The Bad-Ass Librarians of Timbuktu by Joshua Hammer Reviewed by Connie Nordhielm Wooldridge

The Bad-Ass Librarians of Timbuktu; and Their Race to Save the World’s Most Precious Manuscripts by Joshua Hammer; Simon & Schuster, 2016.  279 pages (hardcover); reading level: adult. Hammer has to lay a lot of groundwork before he gets to the “bad-ass” rescue promised in the title.  He puts events a relatively well-informed reader might… [Read More]

They May Not Mean To, But They Do by Cathleen Schine Reviewed by Connie Nordhielm Wooldridge

They May Not Mean To, But They Do by Cathleen Schine. Sarah Crichton Books/Farrar, Straus and Giroux, 2016. 290 pages; $26.00 (hardcover); reading level: adult. Only a seasoned writer could have pulled this one off: As I read Schine’s clear-eyed novel, I laughed and cried at the same time. I cried with the protagonist, eighty-six-year-old… [Read More]

Bellevue by David Oshinsky Reviewed by Connie Nordhielm Wooldridge

Bellevue; Three Centuries of Medicine and Mayhem at America’s Most Storied Hospital by David Oshinsky; Doubleday, 2016. 387 pages; $30.00 (hardcover); reading level: adult. As the subtitle promises, this history of New York City’s oldest public hospital is far from dry. Following Bellevue from its beginnings as an almshouse established in the early 1700s to… [Read More]

On My Reading List – September 2018 through June 2019…

Early each year I pick out the books I’ll be reading with my Book Discussion Group for the coming year. We read nine books from September through June, three nonfiction and six fiction. After reading reviews, getting opinions from readers I trust, and scanning classics I might have missed, here are the titles I’ve come… [Read More]

Idaho by Emily Ruskovich Reviewed by Connie Nordhielm Wooldridge

Idaho by Emily Ruskovich; Random House, 2017. 308 pages; $27.00 (hardcover); reading level: adult. The central act of Ruskovich’s graceful first novel – the murder, on an Idaho mountain, of 6-year-old May by her mother, Jenny – has already taken place when we begin reading. We are haunted by two questions: Why did Jenny (who… [Read More]

A Preview of The Books On My Fall 2017 Reading List (Updated). See Why I Chose Them and Reviews Will Follow!

I’m still working through the reading list I put together last year but I can’t resist starting a new pile of must-reads to be tackled in the fall of 2017. Check out the first three titles on my list, see what you think, and watch for my reviews which will be posted on my website… [Read More]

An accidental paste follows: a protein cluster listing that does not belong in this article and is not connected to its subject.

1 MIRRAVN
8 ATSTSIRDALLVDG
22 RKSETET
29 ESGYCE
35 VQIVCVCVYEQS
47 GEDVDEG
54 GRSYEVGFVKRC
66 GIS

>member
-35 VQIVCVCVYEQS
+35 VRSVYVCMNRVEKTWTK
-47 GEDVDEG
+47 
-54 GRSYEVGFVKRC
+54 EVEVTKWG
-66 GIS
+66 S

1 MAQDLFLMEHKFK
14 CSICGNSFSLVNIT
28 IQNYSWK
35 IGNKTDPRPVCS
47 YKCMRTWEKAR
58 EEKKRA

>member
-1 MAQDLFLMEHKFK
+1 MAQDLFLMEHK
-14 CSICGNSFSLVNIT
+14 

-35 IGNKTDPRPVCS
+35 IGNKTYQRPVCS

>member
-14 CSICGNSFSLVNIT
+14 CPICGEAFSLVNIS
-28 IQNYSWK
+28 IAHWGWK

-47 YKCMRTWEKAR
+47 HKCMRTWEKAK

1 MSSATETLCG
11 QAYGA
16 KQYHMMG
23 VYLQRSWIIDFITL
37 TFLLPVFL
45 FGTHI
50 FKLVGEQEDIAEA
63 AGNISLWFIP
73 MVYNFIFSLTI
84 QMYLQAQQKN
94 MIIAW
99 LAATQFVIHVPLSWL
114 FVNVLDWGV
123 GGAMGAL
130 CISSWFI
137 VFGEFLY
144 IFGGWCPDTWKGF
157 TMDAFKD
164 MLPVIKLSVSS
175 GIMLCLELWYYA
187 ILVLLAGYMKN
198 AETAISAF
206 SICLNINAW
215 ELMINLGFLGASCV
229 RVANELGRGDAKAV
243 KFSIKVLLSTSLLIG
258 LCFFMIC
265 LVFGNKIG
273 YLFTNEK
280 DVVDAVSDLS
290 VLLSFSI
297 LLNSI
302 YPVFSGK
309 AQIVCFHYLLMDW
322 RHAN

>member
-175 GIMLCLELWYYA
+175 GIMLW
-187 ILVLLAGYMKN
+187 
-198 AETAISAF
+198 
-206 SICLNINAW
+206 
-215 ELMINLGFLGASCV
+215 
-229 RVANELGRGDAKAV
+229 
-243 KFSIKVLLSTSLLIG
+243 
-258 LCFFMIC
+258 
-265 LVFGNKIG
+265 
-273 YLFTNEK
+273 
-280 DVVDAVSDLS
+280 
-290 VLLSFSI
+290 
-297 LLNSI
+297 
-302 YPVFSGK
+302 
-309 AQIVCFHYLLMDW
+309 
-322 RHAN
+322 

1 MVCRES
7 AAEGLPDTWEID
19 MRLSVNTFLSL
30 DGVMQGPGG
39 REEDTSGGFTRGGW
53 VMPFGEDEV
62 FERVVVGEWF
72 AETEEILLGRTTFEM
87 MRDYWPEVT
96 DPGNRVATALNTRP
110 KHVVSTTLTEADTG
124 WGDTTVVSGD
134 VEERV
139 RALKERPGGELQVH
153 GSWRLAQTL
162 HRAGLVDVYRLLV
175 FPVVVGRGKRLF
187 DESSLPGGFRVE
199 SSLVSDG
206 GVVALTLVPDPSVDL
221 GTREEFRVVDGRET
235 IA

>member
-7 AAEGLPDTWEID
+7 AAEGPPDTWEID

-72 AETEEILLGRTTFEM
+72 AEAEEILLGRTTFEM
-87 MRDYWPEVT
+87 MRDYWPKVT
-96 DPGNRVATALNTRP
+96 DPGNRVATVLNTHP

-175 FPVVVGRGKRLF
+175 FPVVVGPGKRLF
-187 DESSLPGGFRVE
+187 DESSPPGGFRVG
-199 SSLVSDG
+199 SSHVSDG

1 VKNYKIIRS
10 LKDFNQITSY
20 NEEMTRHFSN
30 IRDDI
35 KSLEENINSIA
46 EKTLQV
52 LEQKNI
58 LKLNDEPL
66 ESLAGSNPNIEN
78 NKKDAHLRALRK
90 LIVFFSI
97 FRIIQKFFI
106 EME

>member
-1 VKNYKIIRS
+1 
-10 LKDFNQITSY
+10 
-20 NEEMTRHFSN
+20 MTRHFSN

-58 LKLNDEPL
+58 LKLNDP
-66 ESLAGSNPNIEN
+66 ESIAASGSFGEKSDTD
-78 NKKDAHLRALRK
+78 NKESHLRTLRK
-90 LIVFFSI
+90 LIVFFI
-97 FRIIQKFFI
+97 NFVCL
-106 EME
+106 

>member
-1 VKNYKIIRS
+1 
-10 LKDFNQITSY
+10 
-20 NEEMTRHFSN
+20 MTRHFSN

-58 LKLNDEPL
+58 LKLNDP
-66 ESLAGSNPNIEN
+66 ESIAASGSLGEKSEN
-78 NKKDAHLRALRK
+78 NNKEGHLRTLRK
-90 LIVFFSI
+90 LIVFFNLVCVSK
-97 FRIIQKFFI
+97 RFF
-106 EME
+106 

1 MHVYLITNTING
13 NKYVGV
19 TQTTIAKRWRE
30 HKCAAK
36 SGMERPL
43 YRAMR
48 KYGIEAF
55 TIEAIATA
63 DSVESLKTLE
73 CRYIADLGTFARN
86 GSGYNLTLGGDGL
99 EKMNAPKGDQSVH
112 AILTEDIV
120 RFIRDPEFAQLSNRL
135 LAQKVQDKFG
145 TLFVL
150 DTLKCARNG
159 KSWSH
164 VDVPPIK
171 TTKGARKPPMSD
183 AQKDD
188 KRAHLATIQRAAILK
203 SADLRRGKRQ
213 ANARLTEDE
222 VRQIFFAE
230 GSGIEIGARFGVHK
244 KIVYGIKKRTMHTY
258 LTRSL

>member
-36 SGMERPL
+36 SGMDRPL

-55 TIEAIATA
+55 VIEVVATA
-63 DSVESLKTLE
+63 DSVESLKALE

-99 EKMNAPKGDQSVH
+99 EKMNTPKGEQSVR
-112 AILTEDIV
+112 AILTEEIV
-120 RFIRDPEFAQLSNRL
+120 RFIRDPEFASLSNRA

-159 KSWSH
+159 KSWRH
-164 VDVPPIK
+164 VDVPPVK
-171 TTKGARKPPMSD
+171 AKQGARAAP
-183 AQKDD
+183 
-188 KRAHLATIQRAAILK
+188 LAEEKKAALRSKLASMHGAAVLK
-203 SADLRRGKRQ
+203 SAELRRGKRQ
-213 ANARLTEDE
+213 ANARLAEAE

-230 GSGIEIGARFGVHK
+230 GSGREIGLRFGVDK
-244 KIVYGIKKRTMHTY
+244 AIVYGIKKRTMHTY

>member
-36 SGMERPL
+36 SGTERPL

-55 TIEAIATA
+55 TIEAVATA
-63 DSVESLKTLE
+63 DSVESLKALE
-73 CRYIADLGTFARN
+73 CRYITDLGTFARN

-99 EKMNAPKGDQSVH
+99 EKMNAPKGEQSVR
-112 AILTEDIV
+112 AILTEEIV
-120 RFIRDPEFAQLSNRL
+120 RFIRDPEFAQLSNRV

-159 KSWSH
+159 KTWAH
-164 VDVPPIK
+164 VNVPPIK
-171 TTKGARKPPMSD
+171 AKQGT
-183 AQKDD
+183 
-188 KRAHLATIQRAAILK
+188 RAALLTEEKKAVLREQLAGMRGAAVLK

Ben-Gurion; Father of Modern Israel by Anita Shapira Reviewed by Connie Nordhielm Wooldridge

Ben-Gurion; Father of Modern Israel by Anita Shapira; translated from the Hebrew by Anthony Berris. Yale University Press, 2014. 276 pages; $25.00 (hardcover); reading level: adult. In the first four chapters of this biography, David Ben-Gurion is born David Green in Plonsk, Poland, travels to Warsaw to attend high school (only to be rejected for… [Read More]

The Water Princess by Susan Verde Reviewed by Connie Nordhielm Wooldridge

The Water Princess by Susan Verde; illustrated by Peter H. Reynolds.  G. P. Putnam’s Sons, 2016.  42 pages; $17.99 (hardcover); reading level:  ages 4-8. Gie Gie, a princess in her parents’ eyes, surveys her kingdom: the African sky, the wild dogs, the tall grass, and the dusty earth. Not part of her kingdom is water,… [Read More]

The Two Tims by David Elliott Reviewed by Connie Nordhielm Wooldridge

The Two Tims by David Elliott; illustrated by Gabriel Alborozo.  Candlewick, 2016.  32 pages; $15.99 (hardcover); reading level:  4-8. Tim and Tim (one with blond hair, one with brown) are best friends.  Until Tom comes along.  Blond Tim plays knights with Tom while brown-haired Tim sulks.  Brown-haired Tim crazy-dances with Tom while blond Tim sulks…. [Read More]

The Turner House by Angela Flournoy Reviewed by Connie Nordhielm Woodridge

The Turner House by Angela Flournoy. Houghton Mifflin Harcourt, 2015. 340 pages; $14.95 (paperback); reading level: adult. Two narratives from two time periods unfold concurrently in this impressive first novel: The first is the story of Francis and Viola Turner, who marry in 1944 and migrate north to Detroit; the second story reaches forward to… [Read More]